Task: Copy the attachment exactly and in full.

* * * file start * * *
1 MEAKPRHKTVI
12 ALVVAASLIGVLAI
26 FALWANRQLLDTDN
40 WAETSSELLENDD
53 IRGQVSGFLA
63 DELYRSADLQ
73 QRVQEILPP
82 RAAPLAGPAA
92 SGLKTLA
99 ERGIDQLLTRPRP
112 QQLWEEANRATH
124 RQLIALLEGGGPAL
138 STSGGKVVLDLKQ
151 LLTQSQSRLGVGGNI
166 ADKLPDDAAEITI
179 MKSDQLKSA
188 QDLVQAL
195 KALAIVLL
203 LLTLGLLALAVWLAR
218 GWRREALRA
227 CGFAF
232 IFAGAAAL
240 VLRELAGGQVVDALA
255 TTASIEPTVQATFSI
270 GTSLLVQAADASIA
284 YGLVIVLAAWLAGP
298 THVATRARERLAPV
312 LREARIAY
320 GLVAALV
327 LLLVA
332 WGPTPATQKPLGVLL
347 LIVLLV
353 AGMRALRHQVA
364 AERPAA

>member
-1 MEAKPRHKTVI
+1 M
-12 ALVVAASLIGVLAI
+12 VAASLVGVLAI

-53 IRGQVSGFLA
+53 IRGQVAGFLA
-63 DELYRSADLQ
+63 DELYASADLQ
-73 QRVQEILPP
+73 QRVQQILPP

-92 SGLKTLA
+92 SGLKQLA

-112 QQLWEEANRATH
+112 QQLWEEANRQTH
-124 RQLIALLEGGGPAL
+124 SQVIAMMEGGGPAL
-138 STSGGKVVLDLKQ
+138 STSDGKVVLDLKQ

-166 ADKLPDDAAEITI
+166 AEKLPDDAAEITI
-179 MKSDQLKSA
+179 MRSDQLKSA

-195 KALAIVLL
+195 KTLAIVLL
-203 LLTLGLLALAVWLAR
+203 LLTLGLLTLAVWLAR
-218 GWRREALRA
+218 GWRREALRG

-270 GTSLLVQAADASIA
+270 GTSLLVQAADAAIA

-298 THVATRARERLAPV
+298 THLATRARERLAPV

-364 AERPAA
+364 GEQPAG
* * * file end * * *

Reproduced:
1 MEAKPRHKTVI
12 ALVVAASLIGVLAI
26 FALWANRQLLDTDN
40 WAETSSELLENDD
53 IRGQVSGFLA
63 DELYRSADLQ
73 QRVQEILPP
82 RAAPLAGPAA
92 SGLKTLA
99 ERGIDQLLTRPRP
112 QQLWEEANRATH
124 RQLIALLEGGGPAL
138 STSGGKVVLDLKQ
151 LLTQSQSRLGVGGNI
166 ADKLPDDAAEITI
179 MKSDQLKSA
188 QDLVQAL
195 KALAIVLL
203 LLTLGLLALAVWLAR
218 GWRREALRA
227 CGFAF
232 IFAGAAAL
240 VLRELAGGQVVDALA
255 TTASIEPTVQATFSI
270 GTSLLVQAADASIA
284 YGLVIVLAAWLAGP
298 THVATRARERLAPV
312 LREARIAY
320 GLVAALV
327 LLLVA
332 WGPTPATQKPLGVLL
347 LIVLLV
353 AGMRALRHQVA
364 AERPAA

>member
-1 MEAKPRHKTVI
+1 M
-12 ALVVAASLIGVLAI
+12 VAASLVGVLAI

-53 IRGQVSGFLA
+53 IRGQVAGFLA
-63 DELYRSADLQ
+63 DELYASADLQ
-73 QRVQEILPP
+73 QRVQQILPP

-92 SGLKTLA
+92 SGLKQLA

-112 QQLWEEANRATH
+112 QQLWEEANRQTH
-124 RQLIALLEGGGPAL
+124 SQVIAMMEGGGPAL
-138 STSGGKVVLDLKQ
+138 STSDGKVVLDLKQ

-166 ADKLPDDAAEITI
+166 AEKLPDDAAEITI
-179 MKSDQLKSA
+179 MRSDQLKSA

-195 KALAIVLL
+195 KTLAIVLL
-203 LLTLGLLALAVWLAR
+203 LLTLGLLTLAVWLAR
-218 GWRREALRA
+218 GWRREALRG

-270 GTSLLVQAADASIA
+270 GTSLLVQAADAAIA

-298 THVATRARERLAPV
+298 THLATRARERLAPV

-364 AERPAA
+364 GEQPAG